I just finished sewing Vogue 8710, a Katherine Tilton t-shirt design. It was fun to put together with its princess seams and pleated sleeves. However, I may have underestimated just how puffy those puffy sleeves are.

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It reminds me of an 80's prom dress.


Partly because of how bulky it makes me feel across my shoulders and partly because of the color, it also puts me in mind of the Stay Puff Marshmallow Man.


Ok, the sleeves aren't quite that puffy.

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It may not be all that bad, though. I think I'll just need to try wearing it with a few different bottoms to find a combination where the volume up top is balanced out by the volume on the bottom. A full skirt might be better than a pencil skirt.

The top is supposed to have a trapeze shape, but my pear shape negates that effect. I could have altered it to maintain the shape on me, but I was curious to see how it fit without any changes.  The answer: pretty darned good, except it was far too long on me. I chopped off 3-3/4" from the bottom. Perhaps if it were looser farther down, that extra length would have made it a nice tunic, but the snug fit on my lower half made me feel uncomfortable.

I was a little bit skeptical about the raw-edge neckline treatment when reading the instructions, but thought I'd give it a try.

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I actually like it quite a bit. It helps ameliorate the fussiness of the top.

Sadly, I wasn't able to take a good photo of my top-stitching. All that white on white was blinding. I used my serger's coverstitch function instead of a twin needle on my conventional machine. I generally get much better results with the serger. I don't have to fuss with tension, cry and swear a lot just to get rid of the tunneling between the parallel line of stitches (the fabric forms a ridge between the lines of stitching). With the serger, the fabric stays nice and flat.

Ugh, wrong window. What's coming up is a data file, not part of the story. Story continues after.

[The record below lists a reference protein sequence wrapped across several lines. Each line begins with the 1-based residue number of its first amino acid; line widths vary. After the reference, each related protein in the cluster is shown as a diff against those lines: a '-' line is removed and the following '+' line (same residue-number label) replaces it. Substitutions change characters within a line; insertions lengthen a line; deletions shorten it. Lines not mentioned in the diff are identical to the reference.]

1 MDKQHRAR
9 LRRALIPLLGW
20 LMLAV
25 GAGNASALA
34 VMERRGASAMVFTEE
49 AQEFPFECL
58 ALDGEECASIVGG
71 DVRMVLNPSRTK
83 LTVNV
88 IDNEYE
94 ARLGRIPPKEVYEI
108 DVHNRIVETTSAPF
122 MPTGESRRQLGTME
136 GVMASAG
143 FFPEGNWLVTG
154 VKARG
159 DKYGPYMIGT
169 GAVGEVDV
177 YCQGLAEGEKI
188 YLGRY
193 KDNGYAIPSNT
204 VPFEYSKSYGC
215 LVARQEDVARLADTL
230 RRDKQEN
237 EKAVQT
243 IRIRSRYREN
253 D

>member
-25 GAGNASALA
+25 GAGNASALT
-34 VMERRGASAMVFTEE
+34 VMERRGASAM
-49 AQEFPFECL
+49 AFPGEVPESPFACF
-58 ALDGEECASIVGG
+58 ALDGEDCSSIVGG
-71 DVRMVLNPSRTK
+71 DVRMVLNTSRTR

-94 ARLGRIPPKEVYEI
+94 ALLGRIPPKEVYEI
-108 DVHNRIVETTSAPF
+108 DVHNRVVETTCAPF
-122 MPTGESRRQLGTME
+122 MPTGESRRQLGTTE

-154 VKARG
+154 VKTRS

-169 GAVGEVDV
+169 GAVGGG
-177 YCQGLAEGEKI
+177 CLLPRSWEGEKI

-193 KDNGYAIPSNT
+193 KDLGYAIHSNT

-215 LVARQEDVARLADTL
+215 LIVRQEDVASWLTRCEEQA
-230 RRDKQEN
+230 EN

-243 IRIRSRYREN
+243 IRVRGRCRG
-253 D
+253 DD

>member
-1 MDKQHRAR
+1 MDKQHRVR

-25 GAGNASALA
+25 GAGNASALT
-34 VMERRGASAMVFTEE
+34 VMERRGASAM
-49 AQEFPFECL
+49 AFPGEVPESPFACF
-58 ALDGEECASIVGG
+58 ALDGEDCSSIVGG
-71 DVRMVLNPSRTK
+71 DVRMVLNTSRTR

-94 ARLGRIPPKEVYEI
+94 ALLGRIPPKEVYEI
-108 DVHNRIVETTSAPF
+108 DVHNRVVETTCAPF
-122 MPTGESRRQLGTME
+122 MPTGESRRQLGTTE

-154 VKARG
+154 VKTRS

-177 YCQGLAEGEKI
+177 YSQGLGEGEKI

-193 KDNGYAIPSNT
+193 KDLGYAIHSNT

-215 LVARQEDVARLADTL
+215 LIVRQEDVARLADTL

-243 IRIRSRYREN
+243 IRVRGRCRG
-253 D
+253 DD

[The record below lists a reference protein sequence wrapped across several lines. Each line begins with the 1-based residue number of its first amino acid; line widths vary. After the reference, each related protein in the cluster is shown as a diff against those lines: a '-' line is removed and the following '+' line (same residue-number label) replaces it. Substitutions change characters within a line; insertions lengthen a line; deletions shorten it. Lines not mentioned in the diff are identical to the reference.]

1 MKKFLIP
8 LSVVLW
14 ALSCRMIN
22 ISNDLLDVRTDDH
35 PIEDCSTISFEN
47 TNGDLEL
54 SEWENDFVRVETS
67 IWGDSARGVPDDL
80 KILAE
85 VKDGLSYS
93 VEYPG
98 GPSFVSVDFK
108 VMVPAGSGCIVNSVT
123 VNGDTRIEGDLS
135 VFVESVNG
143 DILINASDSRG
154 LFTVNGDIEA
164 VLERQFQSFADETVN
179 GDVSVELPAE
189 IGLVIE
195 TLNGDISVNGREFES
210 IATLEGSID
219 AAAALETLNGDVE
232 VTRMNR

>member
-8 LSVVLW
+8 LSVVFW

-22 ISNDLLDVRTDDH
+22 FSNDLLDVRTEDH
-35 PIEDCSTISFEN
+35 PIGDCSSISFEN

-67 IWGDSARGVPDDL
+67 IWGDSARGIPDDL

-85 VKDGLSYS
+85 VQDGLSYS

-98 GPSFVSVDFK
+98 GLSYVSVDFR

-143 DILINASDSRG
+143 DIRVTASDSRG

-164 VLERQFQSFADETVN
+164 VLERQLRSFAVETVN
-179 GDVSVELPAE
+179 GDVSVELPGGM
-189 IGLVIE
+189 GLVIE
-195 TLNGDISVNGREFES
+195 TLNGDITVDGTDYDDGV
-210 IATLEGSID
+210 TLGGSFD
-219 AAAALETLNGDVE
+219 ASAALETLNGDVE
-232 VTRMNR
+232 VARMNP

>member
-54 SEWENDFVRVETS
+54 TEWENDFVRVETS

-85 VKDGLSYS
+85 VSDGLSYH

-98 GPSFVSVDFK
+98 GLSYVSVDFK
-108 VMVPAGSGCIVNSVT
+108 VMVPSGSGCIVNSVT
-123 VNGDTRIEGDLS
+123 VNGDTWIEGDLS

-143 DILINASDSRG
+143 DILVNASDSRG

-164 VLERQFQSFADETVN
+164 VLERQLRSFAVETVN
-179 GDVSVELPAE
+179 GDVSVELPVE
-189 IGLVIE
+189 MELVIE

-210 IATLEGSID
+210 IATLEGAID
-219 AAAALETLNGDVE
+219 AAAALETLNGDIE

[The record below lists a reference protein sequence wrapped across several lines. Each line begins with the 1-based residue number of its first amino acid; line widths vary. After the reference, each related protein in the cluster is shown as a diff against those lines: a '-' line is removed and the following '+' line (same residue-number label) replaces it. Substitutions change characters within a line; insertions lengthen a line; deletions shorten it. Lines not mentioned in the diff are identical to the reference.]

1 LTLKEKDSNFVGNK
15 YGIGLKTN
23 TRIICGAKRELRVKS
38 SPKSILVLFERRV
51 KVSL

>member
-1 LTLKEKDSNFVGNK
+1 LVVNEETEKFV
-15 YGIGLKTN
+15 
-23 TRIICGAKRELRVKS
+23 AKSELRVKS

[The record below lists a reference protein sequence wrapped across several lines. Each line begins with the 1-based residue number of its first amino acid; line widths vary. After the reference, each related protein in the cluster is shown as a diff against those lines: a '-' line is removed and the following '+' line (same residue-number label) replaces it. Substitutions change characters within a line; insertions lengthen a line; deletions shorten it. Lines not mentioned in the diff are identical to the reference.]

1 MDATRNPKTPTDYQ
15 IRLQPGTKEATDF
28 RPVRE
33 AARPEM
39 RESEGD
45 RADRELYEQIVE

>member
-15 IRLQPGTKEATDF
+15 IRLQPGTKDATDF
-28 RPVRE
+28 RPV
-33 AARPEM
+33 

The hard part, is getting the serger to travel over the bulky side seams without getting hung up. After many frustrating attempts on other garments, I realized that the solution was simple: use a jig. What is that you might ask?  A jig is a tool that helps guide the motion of another tool. A lot of sewing jigs look like this:


But a jig can be as simple as a piece of folded up cloth or a piece of cardboard, etc. What you do is sew up to the area where the foot would ordinarily have trouble moving over. Often times, this is a thick seam. Then, you put the needles down, raise the presser foot, put the jig under the presser foot behind the needle(s), lower the foot and sew over the tricky spot. I do this whenever I use the coverstitch and rely on it for topstitching jeans. I love jigs!



3.02.2015

Road Trip to Puyallup

On Saturday, my friends and I drove to Puyallup for the Sewing and Stitchery Expo. I had been hearing a lot about it from the internets and was really excited. An event dedicated to sewing? Count me in!

It's possible people's enthusiasm for the Expo had a lot more to do with the huge number of classes offered, but I didn't look at those very closely because my time was limited. Unfortunately, the marketplace was not inspiring to me at all. 99% of it consisted of quilting supplies--and not, "modern quilting," but rather more traditional piecework and applique--with a whole heckuva lot of machine embroidery. 

I don't mean to knock quilting. I can appreciate the artistry and skill that goes into making a nice quilt. I've made a few myself. But what was on display just wasn't to my taste and I really, really wanted to see more fashion sewing.

Luckily, I was there with some wonderful people. We had fun sorting through the bins at Vogue fabrics and even bought a few yards. We were awed by the gorgeous fabrics at Pendleton. But the best part of the day was bantering with my girls and eating strawberry shortcake in the cool spring sunshine.

Strawberry shortcake!

Girls, you rock. Thanks for a great day!

Deer & Doe Plantain T-shirt

I'm going to cut to the chase. I LOVE this top. The fit is great for me. The subtle feminine shaping makes me feel less schlumpy than mo...